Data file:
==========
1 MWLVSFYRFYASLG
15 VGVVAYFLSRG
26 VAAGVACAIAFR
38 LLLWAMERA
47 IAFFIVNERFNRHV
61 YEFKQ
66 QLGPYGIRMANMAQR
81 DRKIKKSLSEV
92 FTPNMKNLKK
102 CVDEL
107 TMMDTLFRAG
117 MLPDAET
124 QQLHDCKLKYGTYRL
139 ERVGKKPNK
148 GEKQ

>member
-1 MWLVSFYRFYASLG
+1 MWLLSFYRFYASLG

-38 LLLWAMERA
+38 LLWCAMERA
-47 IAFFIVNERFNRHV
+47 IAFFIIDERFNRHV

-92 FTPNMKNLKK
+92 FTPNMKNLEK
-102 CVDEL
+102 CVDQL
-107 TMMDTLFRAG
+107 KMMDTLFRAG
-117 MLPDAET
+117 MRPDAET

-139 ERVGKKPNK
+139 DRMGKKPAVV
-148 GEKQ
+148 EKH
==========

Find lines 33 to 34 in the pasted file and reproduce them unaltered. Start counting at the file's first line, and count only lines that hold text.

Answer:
-148 GEKQ
+148 EKH